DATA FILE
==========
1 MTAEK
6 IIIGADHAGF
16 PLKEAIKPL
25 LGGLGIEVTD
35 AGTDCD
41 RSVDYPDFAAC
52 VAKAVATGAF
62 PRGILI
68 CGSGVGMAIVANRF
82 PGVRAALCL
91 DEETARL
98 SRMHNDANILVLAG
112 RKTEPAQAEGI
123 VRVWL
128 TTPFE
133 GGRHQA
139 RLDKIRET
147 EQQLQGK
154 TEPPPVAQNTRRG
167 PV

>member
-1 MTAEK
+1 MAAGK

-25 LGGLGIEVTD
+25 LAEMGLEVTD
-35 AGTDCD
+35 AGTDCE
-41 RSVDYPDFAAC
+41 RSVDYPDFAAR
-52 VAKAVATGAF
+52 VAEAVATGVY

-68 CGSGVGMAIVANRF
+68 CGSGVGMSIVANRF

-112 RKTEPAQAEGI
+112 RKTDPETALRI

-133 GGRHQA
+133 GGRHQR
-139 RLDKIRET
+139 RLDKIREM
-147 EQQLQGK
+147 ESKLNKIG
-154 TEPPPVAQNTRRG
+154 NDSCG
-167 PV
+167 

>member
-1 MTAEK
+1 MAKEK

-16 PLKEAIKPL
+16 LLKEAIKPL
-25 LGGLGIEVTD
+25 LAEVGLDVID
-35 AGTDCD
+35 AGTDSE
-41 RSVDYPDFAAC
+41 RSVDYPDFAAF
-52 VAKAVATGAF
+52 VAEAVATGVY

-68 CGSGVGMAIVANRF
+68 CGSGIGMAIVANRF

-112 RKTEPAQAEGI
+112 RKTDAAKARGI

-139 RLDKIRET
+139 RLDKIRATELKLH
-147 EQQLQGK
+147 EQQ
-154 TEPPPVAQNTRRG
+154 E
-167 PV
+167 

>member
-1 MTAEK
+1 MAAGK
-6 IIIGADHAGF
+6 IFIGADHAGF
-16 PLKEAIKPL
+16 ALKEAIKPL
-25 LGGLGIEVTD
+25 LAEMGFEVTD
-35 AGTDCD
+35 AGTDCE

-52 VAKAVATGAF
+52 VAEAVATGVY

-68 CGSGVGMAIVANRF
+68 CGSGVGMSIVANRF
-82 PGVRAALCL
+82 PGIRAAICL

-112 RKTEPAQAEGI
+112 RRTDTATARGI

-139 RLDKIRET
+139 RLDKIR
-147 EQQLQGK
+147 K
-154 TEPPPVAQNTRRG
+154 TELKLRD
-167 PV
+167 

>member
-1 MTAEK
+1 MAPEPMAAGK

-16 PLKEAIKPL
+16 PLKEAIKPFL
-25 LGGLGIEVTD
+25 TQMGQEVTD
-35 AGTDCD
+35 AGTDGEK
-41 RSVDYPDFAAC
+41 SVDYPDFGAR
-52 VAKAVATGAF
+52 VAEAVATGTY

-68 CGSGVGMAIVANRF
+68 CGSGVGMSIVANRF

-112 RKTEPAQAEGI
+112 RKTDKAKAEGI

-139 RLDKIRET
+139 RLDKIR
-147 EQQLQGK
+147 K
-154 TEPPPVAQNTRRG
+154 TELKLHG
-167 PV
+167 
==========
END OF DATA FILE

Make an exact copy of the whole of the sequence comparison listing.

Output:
1 MTAEK
6 IIIGADHAGF
16 PLKEAIKPL
25 LGGLGIEVTD
35 AGTDCD
41 RSVDYPDFAAC
52 VAKAVATGAF
62 PRGILI
68 CGSGVGMAIVANRF
82 PGVRAALCL
91 DEETARL
98 SRMHNDANILVLAG
112 RKTEPAQAEGI
123 VRVWL
128 TTPFE
133 GGRHQA
139 RLDKIRET
147 EQQLQGK
154 TEPPPVAQNTRRG
167 PV

>member
-1 MTAEK
+1 MAAGK

-25 LGGLGIEVTD
+25 LAEMGLEVTD
-35 AGTDCD
+35 AGTDCE
-41 RSVDYPDFAAC
+41 RSVDYPDFAAR
-52 VAKAVATGAF
+52 VAEAVATGVY

-68 CGSGVGMAIVANRF
+68 CGSGVGMSIVANRF

-112 RKTEPAQAEGI
+112 RKTDPETALRI

-133 GGRHQA
+133 GGRHQR
-139 RLDKIRET
+139 RLDKIREM
-147 EQQLQGK
+147 ESKLNKIG
-154 TEPPPVAQNTRRG
+154 NDSCG
-167 PV
+167 

>member
-1 MTAEK
+1 MAKEK

-16 PLKEAIKPL
+16 LLKEAIKPL
-25 LGGLGIEVTD
+25 LAEVGLDVID
-35 AGTDCD
+35 AGTDSE
-41 RSVDYPDFAAC
+41 RSVDYPDFAAF
-52 VAKAVATGAF
+52 VAEAVATGVY

-68 CGSGVGMAIVANRF
+68 CGSGIGMAIVANRF

-112 RKTEPAQAEGI
+112 RKTDAAKARGI

-139 RLDKIRET
+139 RLDKIRATELKLH
-147 EQQLQGK
+147 EQQ
-154 TEPPPVAQNTRRG
+154 E
-167 PV
+167 

>member
-1 MTAEK
+1 MAAGK
-6 IIIGADHAGF
+6 IFIGADHAGF
-16 PLKEAIKPL
+16 ALKEAIKPL
-25 LGGLGIEVTD
+25 LAEMGFEVTD
-35 AGTDCD
+35 AGTDCE

-52 VAKAVATGAF
+52 VAEAVATGVY

-68 CGSGVGMAIVANRF
+68 CGSGVGMSIVANRF
-82 PGVRAALCL
+82 PGIRAAICL

-112 RKTEPAQAEGI
+112 RRTDTATARGI

-139 RLDKIRET
+139 RLDKIR
-147 EQQLQGK
+147 K
-154 TEPPPVAQNTRRG
+154 TELKLRD
-167 PV
+167 

>member
-1 MTAEK
+1 MAPEPMAAGK

-16 PLKEAIKPL
+16 PLKEAIKPFL
-25 LGGLGIEVTD
+25 TQMGQEVTD
-35 AGTDCD
+35 AGTDGEK
-41 RSVDYPDFAAC
+41 SVDYPDFGAR
-52 VAKAVATGAF
+52 VAEAVATGTY

-68 CGSGVGMAIVANRF
+68 CGSGVGMSIVANRF

-112 RKTEPAQAEGI
+112 RKTDKAKAEGI

-139 RLDKIRET
+139 RLDKIR
-147 EQQLQGK
+147 K
-154 TEPPPVAQNTRRG
+154 TELKLHG
-167 PV
+167 